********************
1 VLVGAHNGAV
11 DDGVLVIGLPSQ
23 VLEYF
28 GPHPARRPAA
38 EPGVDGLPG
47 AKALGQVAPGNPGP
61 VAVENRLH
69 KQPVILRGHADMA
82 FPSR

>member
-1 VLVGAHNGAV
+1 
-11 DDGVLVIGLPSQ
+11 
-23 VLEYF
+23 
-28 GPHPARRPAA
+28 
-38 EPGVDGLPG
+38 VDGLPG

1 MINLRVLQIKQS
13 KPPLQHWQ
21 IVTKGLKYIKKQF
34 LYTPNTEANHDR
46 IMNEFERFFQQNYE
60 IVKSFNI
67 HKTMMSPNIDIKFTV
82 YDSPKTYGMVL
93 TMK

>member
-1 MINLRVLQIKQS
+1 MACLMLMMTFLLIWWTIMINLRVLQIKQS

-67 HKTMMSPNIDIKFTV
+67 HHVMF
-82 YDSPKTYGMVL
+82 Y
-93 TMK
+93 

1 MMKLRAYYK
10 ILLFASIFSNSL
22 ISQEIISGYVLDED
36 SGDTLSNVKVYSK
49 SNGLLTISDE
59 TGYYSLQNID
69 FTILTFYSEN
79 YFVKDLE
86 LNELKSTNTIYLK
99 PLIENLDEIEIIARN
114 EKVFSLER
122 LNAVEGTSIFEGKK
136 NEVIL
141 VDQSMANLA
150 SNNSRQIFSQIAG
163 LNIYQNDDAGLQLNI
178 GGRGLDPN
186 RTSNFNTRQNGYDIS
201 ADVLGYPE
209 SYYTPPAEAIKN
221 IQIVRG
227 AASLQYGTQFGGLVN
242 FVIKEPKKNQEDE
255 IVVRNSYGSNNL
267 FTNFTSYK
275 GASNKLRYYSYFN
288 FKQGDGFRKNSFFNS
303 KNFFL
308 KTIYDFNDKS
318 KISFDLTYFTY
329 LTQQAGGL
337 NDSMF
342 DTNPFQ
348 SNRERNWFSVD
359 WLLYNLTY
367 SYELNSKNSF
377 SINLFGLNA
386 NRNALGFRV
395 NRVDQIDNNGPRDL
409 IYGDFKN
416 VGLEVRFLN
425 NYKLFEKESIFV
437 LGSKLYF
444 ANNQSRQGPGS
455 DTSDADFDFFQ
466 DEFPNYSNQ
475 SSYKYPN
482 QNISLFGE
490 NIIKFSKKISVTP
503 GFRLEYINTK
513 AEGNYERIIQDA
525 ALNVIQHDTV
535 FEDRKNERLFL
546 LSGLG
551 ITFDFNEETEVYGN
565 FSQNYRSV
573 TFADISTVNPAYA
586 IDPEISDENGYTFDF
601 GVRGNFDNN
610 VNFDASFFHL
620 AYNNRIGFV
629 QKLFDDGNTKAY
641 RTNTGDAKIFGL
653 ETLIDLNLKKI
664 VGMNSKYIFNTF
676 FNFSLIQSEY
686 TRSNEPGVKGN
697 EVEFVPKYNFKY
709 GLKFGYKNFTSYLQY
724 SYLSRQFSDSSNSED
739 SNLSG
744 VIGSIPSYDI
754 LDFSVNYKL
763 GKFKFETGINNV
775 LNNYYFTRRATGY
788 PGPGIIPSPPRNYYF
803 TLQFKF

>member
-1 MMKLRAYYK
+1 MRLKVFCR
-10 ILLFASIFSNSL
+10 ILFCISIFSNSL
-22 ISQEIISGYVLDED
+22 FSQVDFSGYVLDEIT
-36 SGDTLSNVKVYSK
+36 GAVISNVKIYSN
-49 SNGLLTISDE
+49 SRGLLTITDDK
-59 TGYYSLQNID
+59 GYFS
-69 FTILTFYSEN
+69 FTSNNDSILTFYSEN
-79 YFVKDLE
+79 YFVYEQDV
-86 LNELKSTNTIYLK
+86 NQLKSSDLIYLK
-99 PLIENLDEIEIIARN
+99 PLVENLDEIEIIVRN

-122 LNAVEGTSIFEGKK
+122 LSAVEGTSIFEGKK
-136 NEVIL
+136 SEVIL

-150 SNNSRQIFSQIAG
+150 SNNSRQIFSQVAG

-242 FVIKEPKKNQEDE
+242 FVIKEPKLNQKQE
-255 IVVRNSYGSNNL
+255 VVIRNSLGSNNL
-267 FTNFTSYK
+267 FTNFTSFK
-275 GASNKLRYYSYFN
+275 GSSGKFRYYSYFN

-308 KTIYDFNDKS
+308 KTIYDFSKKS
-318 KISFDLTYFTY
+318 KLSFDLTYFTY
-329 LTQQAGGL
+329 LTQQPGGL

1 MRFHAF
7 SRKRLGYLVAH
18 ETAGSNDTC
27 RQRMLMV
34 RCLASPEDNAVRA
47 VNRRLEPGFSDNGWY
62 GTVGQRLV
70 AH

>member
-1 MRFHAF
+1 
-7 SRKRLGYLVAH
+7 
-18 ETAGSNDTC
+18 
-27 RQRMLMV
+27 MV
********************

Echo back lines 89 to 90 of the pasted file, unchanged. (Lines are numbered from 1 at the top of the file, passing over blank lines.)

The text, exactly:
513 AEGNYERIIQDA
525 ALNVIQHDTV